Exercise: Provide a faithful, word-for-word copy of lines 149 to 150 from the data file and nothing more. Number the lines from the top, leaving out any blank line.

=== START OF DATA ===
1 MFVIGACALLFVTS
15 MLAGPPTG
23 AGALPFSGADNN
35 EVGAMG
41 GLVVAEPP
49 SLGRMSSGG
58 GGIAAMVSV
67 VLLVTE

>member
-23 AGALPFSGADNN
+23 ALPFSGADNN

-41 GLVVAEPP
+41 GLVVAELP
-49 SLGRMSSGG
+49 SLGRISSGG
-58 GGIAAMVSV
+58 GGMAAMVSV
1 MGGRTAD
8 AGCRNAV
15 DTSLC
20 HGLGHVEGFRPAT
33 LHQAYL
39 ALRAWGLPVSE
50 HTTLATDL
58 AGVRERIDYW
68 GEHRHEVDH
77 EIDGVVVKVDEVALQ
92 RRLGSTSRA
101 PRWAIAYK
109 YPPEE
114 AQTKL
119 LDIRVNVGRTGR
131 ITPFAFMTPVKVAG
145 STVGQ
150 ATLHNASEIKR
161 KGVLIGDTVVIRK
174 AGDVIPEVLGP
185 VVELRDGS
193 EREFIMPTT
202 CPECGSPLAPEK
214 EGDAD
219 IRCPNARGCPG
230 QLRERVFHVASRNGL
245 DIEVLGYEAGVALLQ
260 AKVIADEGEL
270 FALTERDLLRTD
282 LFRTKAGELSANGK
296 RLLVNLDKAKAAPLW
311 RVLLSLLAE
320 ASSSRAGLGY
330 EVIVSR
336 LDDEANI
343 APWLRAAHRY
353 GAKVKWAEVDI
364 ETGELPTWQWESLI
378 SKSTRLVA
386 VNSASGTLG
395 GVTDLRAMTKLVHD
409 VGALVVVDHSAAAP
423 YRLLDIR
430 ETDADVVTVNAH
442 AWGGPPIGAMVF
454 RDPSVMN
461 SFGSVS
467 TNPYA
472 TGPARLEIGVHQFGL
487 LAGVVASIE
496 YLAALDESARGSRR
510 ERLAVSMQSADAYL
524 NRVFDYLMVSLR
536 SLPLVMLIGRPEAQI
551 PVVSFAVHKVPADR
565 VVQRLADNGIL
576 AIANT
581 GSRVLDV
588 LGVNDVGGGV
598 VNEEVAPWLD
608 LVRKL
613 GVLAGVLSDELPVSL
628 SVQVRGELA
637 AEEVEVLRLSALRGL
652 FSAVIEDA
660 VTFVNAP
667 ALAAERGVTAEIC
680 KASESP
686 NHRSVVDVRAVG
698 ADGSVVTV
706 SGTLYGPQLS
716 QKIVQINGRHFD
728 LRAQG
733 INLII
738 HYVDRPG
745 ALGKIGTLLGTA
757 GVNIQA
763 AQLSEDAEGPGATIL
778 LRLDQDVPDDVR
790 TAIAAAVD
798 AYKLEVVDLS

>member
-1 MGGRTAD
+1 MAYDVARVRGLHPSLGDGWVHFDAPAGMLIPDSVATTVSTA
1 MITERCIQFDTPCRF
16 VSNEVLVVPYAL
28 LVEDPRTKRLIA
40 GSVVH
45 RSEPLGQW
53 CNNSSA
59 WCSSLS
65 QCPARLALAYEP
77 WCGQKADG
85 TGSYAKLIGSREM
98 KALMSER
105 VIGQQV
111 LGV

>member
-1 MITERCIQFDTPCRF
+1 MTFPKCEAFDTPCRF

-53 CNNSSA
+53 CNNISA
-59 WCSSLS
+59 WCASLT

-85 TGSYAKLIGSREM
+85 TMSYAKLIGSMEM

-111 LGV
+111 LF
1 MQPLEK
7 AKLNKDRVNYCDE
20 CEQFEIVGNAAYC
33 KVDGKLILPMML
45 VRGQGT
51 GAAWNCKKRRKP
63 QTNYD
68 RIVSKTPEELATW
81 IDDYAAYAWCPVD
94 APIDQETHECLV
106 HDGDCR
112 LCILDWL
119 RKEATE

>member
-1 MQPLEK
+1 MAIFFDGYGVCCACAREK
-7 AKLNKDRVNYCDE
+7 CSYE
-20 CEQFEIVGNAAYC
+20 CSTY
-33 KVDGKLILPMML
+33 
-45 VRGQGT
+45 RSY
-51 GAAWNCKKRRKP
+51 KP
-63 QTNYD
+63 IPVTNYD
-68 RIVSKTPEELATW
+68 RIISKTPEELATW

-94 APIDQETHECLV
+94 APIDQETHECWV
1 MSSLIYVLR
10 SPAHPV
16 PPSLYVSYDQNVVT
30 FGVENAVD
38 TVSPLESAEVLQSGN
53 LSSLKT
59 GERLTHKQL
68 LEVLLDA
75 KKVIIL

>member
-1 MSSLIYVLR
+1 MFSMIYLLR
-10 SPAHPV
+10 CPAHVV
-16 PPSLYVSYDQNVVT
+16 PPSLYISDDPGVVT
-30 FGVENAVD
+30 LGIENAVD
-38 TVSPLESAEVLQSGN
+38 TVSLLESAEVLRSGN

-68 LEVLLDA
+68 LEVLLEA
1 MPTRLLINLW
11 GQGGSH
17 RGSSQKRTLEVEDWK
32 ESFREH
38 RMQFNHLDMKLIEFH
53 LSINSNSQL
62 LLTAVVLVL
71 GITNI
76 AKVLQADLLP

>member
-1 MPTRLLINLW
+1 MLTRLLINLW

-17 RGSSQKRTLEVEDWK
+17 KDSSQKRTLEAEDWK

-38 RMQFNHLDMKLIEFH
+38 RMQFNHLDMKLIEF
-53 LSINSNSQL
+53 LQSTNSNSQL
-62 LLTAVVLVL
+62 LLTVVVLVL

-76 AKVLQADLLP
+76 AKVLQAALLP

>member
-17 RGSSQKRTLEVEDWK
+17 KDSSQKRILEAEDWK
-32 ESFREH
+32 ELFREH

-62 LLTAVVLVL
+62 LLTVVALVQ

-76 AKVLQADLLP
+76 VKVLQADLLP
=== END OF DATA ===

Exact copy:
+45 RSY
-51 GAAWNCKKRRKP